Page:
Wow! What a busy couple of weeks between water problems and Halloween! Since it’s been six weeks of school and procedures/daily routine are running smoothly, I’ll now be updating the blog twice a month instead of weekly.
We will continue focusing on non-fiction texts and their text features. The students have been using science and social studies texts to find evidence in order to support their thinking.
The third graders are reading independently
each day for 25 minutes! Great job class!
In writing, the authors continue publishing writing pieces and learning how to proofread and edit their writing. They've also been adding transition words to their writing pieces to help make their writing flow better.
Spelling and punctuation is an area we’ve been working on as well. This is not something that is done overnight, however, practicing and editing each day does make a difference.
Lastly, we started learning about paragraph writing last Friday. The students now know now that a paragraph needs an indent with a topic sentence. This week we will be working on supporting detail sentences and concluding sentences.
We will be starting unit 2 shortly but before we do that the third grade teachers and I want to frontload the students with a couple addition/subtraction strategies that we feel are necessary before beginning this unit.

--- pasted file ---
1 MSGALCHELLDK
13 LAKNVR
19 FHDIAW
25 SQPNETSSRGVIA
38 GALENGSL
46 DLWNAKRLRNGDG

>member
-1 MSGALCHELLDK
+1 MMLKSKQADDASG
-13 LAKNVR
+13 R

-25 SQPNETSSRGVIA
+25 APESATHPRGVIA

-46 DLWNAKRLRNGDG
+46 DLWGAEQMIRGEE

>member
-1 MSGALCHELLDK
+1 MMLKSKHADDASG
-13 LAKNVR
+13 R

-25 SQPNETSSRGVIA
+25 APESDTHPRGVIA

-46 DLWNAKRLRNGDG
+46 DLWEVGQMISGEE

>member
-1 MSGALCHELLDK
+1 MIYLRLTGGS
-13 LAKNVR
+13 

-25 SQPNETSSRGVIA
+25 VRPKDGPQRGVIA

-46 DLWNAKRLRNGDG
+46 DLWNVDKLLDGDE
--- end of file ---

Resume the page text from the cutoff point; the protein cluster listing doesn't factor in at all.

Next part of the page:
Strategies covered include:
Counting Up Subtraction
Expand and Trade Subtraction
Our first unit covers Motion & Matter. We have completed investigations #1 & #2. We took the second i-Check last Friday. This will be coming home later this week for you to see. The i-Check is basically a check-in for each set of investigations to see how the students are doing with the material that was just investigate/presented. These are good to keep to use as study material for the final BA at the end of the unit.
We’ve covered all the questions historians ask to learn about the past. The students investigated how Waterford went from a tiny place stared by two people in 1872 to a booming village that is still around today!
The Three Fires are a large group of Native Americans we’ve been studying. Actually, The Three Fires was made up 3 different tribes who had similarities such as speaking the same language. However, they had many differences too.